VW Singapore faces first lawsuit over emission cheating scandal

A logo of Volkswagen is pictured on the wall at the 86th International Motor Show in Geneva, on March 1, 2016.
A logo of Volkswagen is pictured on the wall at the 86th International Motor Show in Geneva, on March 1, 2016. PHOTO: REUTERS

Volkswagen is facing its first lawsuit from a Singapore car owner who is demanding a full refund on his car because of the manufacturer's massive emission cheating scandal.

Businessman Sanjay Samnani, 44, wants Volkswagen Singapore to take back a VW Touran seven-seater he bought last April.

Just five months after his purchase, the motoring giant admitted fitting 11 million of its diesel cars with software that could detect when they were undergoing emission testing. On the road, however, the cars were found to emit up to 40 times their declared levels of nitrogen oxide.

Mr Samnani, who is filing the suit together with his mother through Parwani Law LLC, said: "We bought the car believing that it was environmentally friendlier. Now that this (cheating case) has happened, we feel ashamed of driving the car.

"It's a reputation thing."

Before resorting to filing a writ on Monday, Mr Samnani approached Volkswagen Singapore for a refund but was rejected.

He then tried to sell the car to Volkswagen's own used car division, Das WeltAuto, last November, but the company has not got back to him with a quote.

Volkswagen is facing similar legal actions in a number of countries.

In California, more than 500 suits have been filed since news of the scandal broke. The US Department of Justice is also filing a suit against the Volkswagen Group.

South Korea's Environment Ministry said in January that it would file criminal charges against VW's Korean unit. Earlier this month, France started a formal investigation into the German group.

But on Wednesday, a German court in the north-western city of Bochum threw out a lawsuit by an owner of a VW Tiguan demanding that the dealer who sold it take it back.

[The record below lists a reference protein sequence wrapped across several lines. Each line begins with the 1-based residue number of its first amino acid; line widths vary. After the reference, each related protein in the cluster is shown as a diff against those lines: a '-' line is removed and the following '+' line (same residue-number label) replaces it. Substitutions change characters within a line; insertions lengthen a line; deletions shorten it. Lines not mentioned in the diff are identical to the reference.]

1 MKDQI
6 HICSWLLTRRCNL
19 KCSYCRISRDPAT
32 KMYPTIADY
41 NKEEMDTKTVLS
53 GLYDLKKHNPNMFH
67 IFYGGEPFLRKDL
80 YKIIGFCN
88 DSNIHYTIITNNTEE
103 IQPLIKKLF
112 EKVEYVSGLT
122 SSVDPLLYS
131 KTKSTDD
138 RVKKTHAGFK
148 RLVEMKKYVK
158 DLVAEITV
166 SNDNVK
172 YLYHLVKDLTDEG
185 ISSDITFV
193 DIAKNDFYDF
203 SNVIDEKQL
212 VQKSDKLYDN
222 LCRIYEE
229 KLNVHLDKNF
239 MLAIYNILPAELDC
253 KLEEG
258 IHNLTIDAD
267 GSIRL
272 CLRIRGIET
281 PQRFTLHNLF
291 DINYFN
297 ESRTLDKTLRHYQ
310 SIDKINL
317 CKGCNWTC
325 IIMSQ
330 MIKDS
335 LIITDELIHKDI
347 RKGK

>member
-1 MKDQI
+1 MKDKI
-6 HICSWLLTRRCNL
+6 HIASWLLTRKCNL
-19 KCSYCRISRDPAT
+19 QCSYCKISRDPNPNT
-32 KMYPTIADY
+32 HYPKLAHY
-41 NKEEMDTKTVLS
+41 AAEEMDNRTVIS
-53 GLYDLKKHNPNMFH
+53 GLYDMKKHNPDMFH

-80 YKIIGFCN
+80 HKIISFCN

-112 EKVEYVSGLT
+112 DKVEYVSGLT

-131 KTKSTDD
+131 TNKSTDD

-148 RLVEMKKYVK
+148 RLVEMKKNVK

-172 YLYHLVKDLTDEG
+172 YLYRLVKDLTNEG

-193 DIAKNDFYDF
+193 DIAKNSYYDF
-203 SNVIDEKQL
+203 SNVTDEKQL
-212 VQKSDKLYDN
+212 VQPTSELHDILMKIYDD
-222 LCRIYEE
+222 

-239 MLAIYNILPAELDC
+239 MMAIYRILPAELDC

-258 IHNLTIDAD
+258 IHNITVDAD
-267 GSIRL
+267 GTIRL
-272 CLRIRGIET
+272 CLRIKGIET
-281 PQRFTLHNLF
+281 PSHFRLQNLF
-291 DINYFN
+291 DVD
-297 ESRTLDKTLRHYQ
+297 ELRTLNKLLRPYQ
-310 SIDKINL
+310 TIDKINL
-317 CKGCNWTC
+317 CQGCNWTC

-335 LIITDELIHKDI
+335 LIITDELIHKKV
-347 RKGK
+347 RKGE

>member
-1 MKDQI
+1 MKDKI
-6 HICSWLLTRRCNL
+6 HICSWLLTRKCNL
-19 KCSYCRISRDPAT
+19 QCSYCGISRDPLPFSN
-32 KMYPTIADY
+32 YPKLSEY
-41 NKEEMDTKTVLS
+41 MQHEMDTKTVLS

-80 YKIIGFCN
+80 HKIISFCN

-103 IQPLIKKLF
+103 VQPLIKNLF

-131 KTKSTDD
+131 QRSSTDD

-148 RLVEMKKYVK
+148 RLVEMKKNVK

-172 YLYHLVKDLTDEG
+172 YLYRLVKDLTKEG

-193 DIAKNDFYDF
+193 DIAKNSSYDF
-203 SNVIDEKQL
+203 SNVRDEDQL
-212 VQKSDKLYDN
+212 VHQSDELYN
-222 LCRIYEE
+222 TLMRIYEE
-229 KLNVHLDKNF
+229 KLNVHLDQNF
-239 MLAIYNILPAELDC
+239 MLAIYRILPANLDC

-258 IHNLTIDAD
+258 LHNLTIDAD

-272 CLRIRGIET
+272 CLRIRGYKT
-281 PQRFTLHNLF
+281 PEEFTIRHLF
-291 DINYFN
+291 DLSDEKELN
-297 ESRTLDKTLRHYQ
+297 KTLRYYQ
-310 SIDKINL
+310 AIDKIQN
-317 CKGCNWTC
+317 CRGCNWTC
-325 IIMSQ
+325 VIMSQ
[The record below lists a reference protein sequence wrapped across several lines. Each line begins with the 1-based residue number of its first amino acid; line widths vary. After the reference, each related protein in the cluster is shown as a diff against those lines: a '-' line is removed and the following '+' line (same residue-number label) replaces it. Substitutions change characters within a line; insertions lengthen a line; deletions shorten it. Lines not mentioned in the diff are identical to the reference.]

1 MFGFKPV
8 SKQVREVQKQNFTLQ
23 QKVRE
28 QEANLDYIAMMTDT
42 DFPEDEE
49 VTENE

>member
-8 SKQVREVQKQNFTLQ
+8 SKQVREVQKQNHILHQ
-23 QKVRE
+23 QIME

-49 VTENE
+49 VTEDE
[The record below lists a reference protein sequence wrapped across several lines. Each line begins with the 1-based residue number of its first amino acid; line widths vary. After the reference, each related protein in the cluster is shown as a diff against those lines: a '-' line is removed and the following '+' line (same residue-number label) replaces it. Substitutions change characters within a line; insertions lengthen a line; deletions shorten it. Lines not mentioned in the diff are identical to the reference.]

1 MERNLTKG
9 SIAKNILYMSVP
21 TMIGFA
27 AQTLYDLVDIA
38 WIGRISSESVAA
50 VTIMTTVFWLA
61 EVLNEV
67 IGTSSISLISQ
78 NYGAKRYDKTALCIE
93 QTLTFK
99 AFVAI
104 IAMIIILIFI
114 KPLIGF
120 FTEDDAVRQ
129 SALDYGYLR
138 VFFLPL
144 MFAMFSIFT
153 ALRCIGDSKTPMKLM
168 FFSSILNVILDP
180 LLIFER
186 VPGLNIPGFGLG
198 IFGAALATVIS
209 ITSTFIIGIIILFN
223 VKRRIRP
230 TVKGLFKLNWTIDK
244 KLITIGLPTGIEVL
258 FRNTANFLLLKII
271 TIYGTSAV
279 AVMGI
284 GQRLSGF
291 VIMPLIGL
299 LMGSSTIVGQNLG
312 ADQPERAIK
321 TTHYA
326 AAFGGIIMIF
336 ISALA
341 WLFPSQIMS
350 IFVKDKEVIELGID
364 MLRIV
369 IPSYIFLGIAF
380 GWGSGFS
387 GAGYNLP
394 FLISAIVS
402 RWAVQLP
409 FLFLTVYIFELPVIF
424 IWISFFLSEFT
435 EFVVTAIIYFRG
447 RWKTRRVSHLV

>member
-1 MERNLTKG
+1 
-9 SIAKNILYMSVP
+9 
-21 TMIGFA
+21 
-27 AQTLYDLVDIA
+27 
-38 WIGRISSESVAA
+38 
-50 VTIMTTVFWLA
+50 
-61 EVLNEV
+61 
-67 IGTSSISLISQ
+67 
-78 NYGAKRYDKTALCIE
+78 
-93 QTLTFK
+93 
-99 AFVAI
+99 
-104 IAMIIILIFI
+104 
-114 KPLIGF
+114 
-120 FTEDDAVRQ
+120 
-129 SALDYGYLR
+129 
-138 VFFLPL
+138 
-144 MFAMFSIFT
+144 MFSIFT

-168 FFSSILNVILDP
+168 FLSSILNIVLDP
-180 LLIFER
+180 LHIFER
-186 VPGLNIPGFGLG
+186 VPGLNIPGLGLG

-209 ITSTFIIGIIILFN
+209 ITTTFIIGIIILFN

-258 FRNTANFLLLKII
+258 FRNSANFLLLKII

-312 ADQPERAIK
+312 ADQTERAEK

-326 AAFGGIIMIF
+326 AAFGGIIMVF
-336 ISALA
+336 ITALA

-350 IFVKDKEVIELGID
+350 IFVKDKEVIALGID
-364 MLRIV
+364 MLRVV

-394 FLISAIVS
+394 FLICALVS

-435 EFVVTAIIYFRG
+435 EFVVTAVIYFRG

Initially, the court ordered the two parties to try and find an amicable settlement. But when they were unable to do so, the court was compelled to issue a ruling, finally finding in favour of the dealer.

The court was reported to have reasoned that the dealer did not fail in its duties. The dealer "cannot be made responsible for a fault committed by the carmaker", the ruling read.

But in the case of Volkswagen Singapore, the retailer and manufacturer are one and the same.

Mr Seah Seng Choon, executive director of the Consumers Association of Singapore, said: "Consumers are right to pursue the matter in court as this is a blatant attempt to misrepresent the fact.

"Consumers have the right to seek redress under the lemon law and they should do so to send a strong signal to the business that its deliberate misrepresentation is absolutely unacceptable."

A Volkswagen Group Singapore spokesman said: "We are in contact with the customer but are currently unable to comment on this topic as it is the subject of an ongoing internal and external review in Germany."

A version of this article appeared in the print edition of The Straits Times on March 18, 2016, with the headline 'VW Singapore faces first lawsuit over emission cheating scandal'. Print Edition | Subscribe